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Sunday, April 14, 2024

Glaucoma is a leading cause of blindness

Dr. Veita Bland / September 29, 2023

If you are under the age of 55, it is important to have your eyes examined every 2-4 years. Thereafter, make your eye exam visit an annual event.

Glaucoma is an eye condition that often affects people in a stealthy manner. In other words, people are often unaware that they even have the condition until irreversible damage has been done to their eyesight. This happens to millions of older adults worldwide who are finding themselves with an irreversible loss of vision.

Experts predict that this disease will surge by 200 percent. They warn that we must be ever vigilant and develop strategies to prevent and treat these patients. The tragedy is that most of this loss of vision did not have to happen.

Glaucoma is the second leading cause of blindness in the world. According to the American Academy of Ophthalmology, nearly three million people in the U.S., age 40 and older, have glaucoma. If left untreated, glaucoma reduces peripheral vision and may eventually cause blindness.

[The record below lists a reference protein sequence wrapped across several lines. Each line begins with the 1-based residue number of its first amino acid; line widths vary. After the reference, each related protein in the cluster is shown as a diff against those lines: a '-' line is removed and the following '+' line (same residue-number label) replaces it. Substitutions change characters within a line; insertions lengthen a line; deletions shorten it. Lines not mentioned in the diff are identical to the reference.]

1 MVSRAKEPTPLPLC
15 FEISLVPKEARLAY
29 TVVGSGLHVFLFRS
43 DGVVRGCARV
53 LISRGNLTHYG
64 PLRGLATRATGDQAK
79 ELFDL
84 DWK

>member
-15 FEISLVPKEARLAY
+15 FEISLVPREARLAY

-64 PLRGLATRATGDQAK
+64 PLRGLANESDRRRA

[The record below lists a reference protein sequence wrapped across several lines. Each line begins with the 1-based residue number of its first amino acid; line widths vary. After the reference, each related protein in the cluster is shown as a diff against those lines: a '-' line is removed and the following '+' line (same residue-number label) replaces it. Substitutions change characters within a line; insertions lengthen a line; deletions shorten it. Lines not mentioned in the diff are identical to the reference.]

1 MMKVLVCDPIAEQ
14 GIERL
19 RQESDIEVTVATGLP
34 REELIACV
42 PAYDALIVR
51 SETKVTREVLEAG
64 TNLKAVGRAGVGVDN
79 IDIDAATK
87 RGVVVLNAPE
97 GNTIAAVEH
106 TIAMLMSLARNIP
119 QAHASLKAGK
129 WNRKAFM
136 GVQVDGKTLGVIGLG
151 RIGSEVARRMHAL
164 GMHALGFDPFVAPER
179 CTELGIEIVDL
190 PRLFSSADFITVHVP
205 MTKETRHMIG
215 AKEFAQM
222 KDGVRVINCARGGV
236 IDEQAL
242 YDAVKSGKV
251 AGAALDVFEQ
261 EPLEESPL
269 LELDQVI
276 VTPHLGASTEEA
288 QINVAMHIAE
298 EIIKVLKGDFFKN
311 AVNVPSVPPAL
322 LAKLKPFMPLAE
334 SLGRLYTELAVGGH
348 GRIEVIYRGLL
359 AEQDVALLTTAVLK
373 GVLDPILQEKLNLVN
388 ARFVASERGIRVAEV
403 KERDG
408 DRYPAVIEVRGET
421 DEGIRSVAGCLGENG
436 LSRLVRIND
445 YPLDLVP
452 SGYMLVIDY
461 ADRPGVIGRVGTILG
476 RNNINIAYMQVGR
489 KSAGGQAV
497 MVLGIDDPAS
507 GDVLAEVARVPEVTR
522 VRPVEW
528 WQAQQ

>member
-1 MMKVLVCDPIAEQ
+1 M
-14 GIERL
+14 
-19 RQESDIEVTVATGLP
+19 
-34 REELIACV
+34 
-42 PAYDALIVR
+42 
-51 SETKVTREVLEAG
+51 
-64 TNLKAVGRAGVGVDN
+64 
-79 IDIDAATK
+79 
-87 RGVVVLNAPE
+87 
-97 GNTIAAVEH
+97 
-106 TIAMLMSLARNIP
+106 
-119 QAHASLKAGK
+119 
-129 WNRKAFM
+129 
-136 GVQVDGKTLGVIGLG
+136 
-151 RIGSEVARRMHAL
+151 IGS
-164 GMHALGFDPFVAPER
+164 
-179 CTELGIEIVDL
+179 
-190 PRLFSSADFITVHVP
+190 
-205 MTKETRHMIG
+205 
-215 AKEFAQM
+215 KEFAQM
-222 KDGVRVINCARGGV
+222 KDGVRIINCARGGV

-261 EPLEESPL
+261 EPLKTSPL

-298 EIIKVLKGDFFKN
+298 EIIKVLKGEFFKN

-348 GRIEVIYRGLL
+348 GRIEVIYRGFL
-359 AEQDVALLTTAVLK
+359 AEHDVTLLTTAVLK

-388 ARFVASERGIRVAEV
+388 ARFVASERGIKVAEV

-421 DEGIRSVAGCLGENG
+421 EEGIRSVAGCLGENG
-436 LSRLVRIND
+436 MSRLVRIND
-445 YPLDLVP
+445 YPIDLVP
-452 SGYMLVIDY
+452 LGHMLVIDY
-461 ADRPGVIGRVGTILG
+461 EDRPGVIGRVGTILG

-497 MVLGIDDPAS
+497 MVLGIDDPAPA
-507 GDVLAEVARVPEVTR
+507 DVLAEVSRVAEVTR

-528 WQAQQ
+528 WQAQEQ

Glaucoma occurs when there is increased pressure within the eye that causes damage to the optic nerve. The optic nerve is responsible for transmitting information from the eye to the brain. If untreated, glaucoma can result in partial or a complete loss of vision.

People may initially feel they are just getting older and are getting clumsier as they age. They may then notice patchy black spots in their peripheral vision. This is seen mostly in people over the age of 60.

Other risk factors for developing glaucoma include having diabetes or having a family history of glaucoma. This disease is seen more in Black individuals. Blacks are six times more likely to have advanced loss of vision due to glaucoma than their Caucasian counterparts.

So, how do you prevent becoming a victim of this silent thief of sight? You must be super vigilant. If you are under the age of 55, it is important to have your eyes examined every 2-4 years. Thereafter, make your eye exam visit an annual event. I often tell my patients that by the time I can look into their eyes and see changes it is often too late.

In most cases, glaucoma is slow in its progression. Yes, we know and understand that there is a shortage of ophthalmologists and eye care professionals, but having an annual eye examination is the way to go. So, keep up with those appointments, and make your next one at the time of your present one. Now, when was your last eye exam?

Dr. Veita Bland is a board-certified Greensboro physician and hypertension specialist. Dr. Bland’s radio show, “It’s a Matter of Your Health,” can be heard live on Wednesdays, 5:30 p.m. on N.C. A&T State University’s WNAA, 90.1 FM. Listeners may call in and ask questions. The show is replayed on Sirius 142 at 5 p.m. on Wed. Email Dr. Bland at


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